All posts by Kathy

Healthy Bird Nutrition for Small Pet Birds

Healthy Bird Nutrition for Small Pet Birds Is The Key to a Long Life

Smaller birds like Cockatiels, Bee Bees, Lovebirds, and Rosey Bourkes require seed as part of their diet.

However, an all seed diet is too much fat and detrimental to the liver. In addition to seeds, these little birds require pellets. Pellets are an extruded diet and contain vitamins and minerals, eliminating the need for any supplements to be added to the drinking water.
Bird Paradise has carefully formulated a seed mixture and pellet based mixture for the little guys. Our seed mixture is called Deluxe Small Hookbill, containing the highest quality seeds (no sunflower or safflower),dried vegetables, herbs, and bee pollen. Click here to find out more. Our pellet based mixture is called Benji Blend, a smaller version of the best selling Ultimate Blend. Benji contains natural pellets, nuts, dried fruits and vegetables.

In addition, the key to any bird’s life, be it a cockatiel all the way to a macaw, requires lots of daily fresh fruits and vegetables. Fruits like apples, grapes, and bananas, although not harmful, are higher in sugar than more nutritious fruits like papaya, mango, kiwi, dragon fruit, blueberries, peaches ,mango, and strawberries. It is best to give more vegetables than fruits because vegetables contain the calcium and Vitamin A that birds tend to lack. With the exception of avocado, celery, spinach, and asparagus, indulge your bird broccoli, kale, romaine, green beans, peas, corn, carrots, sweet potatoes, squash, pumpkin, etc. If the vegetable is orange, it is best to cook it, as this enhances the absorption of the naturally occurring Vitamin A. Otherwise, raw is best. Exception: do not give raw legumes.

Keep your parrot safe for the holidays!


The holiday season is a time of decorating, parties, and festivities. Here is a list of holiday dangers for birds.

  1. Candles, potpourri, incense, room and carpet fresheners are all hazardous to birds.

  2. Christmas trees are often chemically treated, including the spraying of artificial snow. Do not allow parrots to climb on or eat the trees.

  3. Holly, Poinsettias, Philodendron, and Mistletoe are all toxic.

  4. Christmas decorations, including wrappings are all made of materials hazardous to birds.

  5. Remember that non-stick cookware containing PFOA and PTFE, including fondue fondue pots, waffle irons, etc. will poison a bird’s respiratory system, resulting in death.

  6. Educate visitors on the respect for birds and the proper way to handle them.

  7. Avoid stress – birds require 10-12 hours of sound sleep. Keep your bird(s) on their usual schedule for eating, etc. and move them to a quiet place if visitors seem to to be making your bird(s) uncomfortable and stressed.


Tons of holiday savings on bird supplies


Some criteria to consider when purchasing a cage:
1. Is it spacious?
2. Is it comfortable?
3. Is it safe?
4. Is it easy to clean?
5. Does it have proper bar spacing to prevent a bird from getting its head stuck between the bars?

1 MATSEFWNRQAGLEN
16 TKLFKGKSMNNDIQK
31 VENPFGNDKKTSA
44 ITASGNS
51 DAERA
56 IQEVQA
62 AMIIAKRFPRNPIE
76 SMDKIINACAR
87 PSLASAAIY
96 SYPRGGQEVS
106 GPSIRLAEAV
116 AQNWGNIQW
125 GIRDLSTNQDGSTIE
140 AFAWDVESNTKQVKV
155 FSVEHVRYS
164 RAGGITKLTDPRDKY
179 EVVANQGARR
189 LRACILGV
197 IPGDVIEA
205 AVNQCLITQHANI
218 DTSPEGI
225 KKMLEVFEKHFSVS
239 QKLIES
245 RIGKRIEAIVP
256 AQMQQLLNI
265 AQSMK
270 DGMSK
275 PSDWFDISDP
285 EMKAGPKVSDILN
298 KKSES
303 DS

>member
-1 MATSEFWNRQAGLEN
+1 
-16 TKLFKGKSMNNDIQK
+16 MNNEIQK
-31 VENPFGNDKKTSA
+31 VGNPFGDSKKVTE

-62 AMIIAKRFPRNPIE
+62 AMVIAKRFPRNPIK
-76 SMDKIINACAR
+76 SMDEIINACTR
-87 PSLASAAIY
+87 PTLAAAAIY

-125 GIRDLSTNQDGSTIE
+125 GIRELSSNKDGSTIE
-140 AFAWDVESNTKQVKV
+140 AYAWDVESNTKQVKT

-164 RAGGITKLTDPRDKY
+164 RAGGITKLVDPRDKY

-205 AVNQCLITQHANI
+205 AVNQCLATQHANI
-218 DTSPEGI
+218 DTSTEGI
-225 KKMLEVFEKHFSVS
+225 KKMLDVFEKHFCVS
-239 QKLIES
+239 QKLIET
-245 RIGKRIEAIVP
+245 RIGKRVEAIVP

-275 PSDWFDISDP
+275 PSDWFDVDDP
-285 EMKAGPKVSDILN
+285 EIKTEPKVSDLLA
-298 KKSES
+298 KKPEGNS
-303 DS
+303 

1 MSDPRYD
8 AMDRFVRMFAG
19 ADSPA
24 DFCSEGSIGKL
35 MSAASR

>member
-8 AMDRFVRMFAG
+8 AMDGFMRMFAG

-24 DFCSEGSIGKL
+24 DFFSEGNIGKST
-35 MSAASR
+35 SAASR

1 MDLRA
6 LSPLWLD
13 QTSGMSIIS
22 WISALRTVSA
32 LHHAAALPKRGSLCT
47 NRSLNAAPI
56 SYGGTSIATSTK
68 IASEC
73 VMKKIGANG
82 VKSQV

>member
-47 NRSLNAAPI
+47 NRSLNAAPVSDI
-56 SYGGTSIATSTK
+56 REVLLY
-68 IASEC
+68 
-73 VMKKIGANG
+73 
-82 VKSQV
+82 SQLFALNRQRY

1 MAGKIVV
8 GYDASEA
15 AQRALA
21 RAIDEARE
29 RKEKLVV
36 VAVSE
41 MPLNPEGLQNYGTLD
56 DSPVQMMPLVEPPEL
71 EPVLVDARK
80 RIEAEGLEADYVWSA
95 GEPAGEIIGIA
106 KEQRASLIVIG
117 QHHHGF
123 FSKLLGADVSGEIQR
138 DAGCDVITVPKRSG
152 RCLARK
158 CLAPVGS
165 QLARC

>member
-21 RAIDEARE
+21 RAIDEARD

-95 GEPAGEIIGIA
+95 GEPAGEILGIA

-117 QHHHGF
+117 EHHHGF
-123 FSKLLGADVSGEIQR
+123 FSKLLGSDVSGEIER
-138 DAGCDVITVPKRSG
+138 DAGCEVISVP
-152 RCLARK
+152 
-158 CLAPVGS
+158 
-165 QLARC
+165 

6. Will the cage material hold up to the beak strength?
7. Is it mobile?
8. Are doors secure to prevent a bird from escaping?

The dimensions of the cage must be adequate for the size of the bird. Macaws have a large wingspan and so their cage should have opposing sides greater than that of their wingspan. If your bird has a long tail, the cage should accommodate that tail so when the bird turns 360 degrees, the tail fully clears the sides of the cage.
The activity level of the bird should be taken into consideration. For instance, caiques and parrotlets, although smaller birds, are highly active and require cages with plenty of room to run around and expend their energy.
Canaries and other finches require wide cages so they can fly back and forth. Long, rectangular cages are much preferred over tall cages without much flying room.
Never put a bird in a round cage – they need corners for orientation.
All bird cages should be lead and zinc free. Do not use decorative cages, as those found in antique stores, as these are for aesthetics only and not to be used as functional bird cages.
Proper bar spacing is very important and a crucial safety concern. The general rule is to purchase the largest cage possible; however, be aware of the bar spacing. Larger cages usually have wider bar spacing. No bird should be able to fit its head through the cage bars. This can be life threatening.
Rule of thumb is: Parakeets and Lovebirds 3/8”
Cockatiels and small Conures ½” to ¾”
Amazons, African Greys, and similar size birds ¾” to 1”
Macaws and large Cockatoos ¾” to 1 ½”
The security of the food and entry door(s) is important, especially when larger birds are concerned. Birds such as cockatoos and macaws can be masters of escape. Also, it is common for cages meant for smaller birds like parakeets and cockatiels to have doors that slide up and down. Bird like conures and larger should have doors with locking mechanisms.
Bird Paradise and our on-line store at carries the full line of A&E cages. These are all toxicity tested and with the exception of those cages geared to the small birds, all come with secure locks on food and entry door(s).
Owning several birds of my own from cockatiels to macaws, all of my cages are A&E. They hold up to the strength of a hyacinth as well as the “Houdini” tendencies of a cockatoo! Shop A&E with confidence.